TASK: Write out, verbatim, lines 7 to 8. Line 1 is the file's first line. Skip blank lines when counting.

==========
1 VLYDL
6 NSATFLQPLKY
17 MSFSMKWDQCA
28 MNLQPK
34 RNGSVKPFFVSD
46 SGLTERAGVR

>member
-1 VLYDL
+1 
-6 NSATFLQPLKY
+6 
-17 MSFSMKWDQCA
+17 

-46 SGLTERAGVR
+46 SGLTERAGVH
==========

>member
-1 VLYDL